In the late 90s Schmitz has gained publicity through his several high profile break-in claims. He was part of the German BBS scene and had his own BBS called "House of Coolness". On March 23 1998, Schmitz was sentenced to two years on probation for computer fraud: He hacked into a large number of X.25-connected corporate computer systems and abused international telephone services. By that time, he had already founded a computer security company called "data protect", a contributing factor to the court's decision not to send him back to jail where he had already suffered two months of detention. His arrogant style of dealing with the computer scene and his publication of technical details on phone phreaking earned him top spots the "Most Hated Person" charts in the Worldcharts diskmag for years ahead. (As of the last issue, released in 2002, he was #6.)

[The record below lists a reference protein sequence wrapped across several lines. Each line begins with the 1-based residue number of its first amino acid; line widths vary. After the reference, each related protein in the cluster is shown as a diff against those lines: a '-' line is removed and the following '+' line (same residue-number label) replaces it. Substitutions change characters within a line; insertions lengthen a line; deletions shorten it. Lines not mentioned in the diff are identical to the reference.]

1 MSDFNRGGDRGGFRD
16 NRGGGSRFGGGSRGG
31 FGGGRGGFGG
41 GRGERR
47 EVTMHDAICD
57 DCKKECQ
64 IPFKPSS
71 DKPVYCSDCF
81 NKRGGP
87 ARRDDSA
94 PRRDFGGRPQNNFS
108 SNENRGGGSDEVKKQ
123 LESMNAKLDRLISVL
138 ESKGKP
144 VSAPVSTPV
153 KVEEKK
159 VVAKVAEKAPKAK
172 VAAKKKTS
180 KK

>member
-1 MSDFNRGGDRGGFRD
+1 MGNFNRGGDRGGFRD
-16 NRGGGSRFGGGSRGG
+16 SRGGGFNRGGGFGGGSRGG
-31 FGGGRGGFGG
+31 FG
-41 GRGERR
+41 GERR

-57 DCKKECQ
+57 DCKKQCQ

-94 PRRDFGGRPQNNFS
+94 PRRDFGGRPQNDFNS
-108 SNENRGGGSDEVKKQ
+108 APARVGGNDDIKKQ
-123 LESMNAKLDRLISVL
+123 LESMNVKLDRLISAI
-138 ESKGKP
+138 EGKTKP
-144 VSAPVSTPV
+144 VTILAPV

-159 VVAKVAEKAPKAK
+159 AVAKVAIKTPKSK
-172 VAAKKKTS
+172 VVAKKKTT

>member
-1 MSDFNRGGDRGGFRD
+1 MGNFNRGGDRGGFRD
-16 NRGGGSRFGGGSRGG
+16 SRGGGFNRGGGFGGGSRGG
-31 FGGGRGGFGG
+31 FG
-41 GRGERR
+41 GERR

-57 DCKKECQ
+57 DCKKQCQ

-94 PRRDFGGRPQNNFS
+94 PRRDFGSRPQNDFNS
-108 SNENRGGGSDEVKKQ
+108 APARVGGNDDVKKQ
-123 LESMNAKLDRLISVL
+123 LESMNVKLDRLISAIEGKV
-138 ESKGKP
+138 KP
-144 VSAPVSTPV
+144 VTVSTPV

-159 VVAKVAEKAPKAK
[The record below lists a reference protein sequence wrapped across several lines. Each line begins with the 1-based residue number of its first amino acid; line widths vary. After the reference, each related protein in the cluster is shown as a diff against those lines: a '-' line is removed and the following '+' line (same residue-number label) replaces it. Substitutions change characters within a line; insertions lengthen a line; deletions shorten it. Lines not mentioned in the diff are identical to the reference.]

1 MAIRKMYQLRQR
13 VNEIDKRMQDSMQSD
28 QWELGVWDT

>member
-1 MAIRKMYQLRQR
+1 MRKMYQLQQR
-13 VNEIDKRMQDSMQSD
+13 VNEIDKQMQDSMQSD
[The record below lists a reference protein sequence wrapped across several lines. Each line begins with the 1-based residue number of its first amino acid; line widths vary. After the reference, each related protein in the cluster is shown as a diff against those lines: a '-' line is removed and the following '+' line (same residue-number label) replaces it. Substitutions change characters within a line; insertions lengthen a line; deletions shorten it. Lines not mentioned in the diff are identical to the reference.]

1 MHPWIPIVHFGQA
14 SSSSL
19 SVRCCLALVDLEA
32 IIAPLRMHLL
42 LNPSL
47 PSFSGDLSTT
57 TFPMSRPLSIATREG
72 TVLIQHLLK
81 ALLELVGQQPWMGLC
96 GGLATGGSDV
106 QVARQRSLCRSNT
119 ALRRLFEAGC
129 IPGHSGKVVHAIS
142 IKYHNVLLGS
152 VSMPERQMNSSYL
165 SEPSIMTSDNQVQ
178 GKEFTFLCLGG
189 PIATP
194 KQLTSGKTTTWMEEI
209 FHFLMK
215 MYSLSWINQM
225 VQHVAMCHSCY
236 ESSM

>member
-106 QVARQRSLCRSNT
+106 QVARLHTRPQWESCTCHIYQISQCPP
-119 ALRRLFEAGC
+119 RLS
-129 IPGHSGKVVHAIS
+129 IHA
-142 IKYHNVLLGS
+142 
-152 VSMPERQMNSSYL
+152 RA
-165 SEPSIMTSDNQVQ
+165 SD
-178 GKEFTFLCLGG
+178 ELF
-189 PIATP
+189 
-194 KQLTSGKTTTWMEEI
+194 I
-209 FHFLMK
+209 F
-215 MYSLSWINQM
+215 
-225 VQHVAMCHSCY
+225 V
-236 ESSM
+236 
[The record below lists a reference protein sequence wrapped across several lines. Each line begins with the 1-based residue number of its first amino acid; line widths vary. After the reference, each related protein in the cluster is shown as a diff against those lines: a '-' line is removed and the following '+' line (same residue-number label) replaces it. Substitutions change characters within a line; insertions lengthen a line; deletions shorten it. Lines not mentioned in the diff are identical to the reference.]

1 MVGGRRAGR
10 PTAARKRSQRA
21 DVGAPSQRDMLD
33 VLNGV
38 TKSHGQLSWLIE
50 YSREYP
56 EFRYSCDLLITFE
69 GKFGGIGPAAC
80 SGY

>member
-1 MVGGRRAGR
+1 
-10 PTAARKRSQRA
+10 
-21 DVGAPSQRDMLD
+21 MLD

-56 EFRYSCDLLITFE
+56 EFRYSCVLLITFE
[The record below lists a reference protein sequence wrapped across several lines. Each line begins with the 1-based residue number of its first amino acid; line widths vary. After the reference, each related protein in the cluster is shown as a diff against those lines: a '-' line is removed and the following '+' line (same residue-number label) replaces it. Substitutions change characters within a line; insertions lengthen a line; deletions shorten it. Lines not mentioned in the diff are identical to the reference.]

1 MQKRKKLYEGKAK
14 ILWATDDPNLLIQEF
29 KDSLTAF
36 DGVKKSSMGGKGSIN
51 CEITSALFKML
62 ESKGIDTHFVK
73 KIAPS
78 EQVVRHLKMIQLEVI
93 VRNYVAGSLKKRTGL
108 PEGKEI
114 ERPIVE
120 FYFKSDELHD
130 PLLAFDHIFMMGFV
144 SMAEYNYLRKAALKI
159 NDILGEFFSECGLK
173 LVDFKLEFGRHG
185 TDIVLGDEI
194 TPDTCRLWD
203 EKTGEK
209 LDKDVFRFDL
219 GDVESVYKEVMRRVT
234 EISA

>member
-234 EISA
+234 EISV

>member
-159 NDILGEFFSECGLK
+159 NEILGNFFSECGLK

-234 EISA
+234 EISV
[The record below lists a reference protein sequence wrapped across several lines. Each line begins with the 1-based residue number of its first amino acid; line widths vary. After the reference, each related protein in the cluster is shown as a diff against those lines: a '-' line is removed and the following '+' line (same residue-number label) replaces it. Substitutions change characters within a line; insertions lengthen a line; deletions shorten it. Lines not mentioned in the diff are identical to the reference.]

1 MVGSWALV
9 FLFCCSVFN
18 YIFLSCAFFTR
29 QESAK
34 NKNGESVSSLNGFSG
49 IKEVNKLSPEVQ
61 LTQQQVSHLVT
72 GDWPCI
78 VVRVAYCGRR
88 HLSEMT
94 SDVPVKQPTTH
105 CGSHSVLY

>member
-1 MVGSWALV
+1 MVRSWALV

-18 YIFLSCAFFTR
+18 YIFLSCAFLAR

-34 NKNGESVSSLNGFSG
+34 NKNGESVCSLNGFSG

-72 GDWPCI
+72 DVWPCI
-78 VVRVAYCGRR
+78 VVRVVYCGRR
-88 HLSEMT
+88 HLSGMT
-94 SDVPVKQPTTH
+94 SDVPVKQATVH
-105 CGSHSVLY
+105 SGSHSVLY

He sold data protect in 2000 to "TÜV Rheinland". In 2001 TÜV Data Protect was renamed to TÜV SecureIT. Today Schmitz is on probation for attendance in insider trading: He had harvested huge profits from buying $375,000 worth of shares of the nearly bankrupt company "" and subsequently announcing his intention of investing EUR 50 Million, creating the biggest single-day rise of a share price in the history of the German stock market. He quickly sold his shares and walked away. To date, he remains the only person to ever have been convicted for insider trading in Germany.

On CeBIT 1999 in Hannover, he displayed a Mercedes S-Class equipped with a GSM channel bank for in-car Internet access and video conferencing. The prohibitive cost of 16 parallel connections turned the project into a huge commercial failure.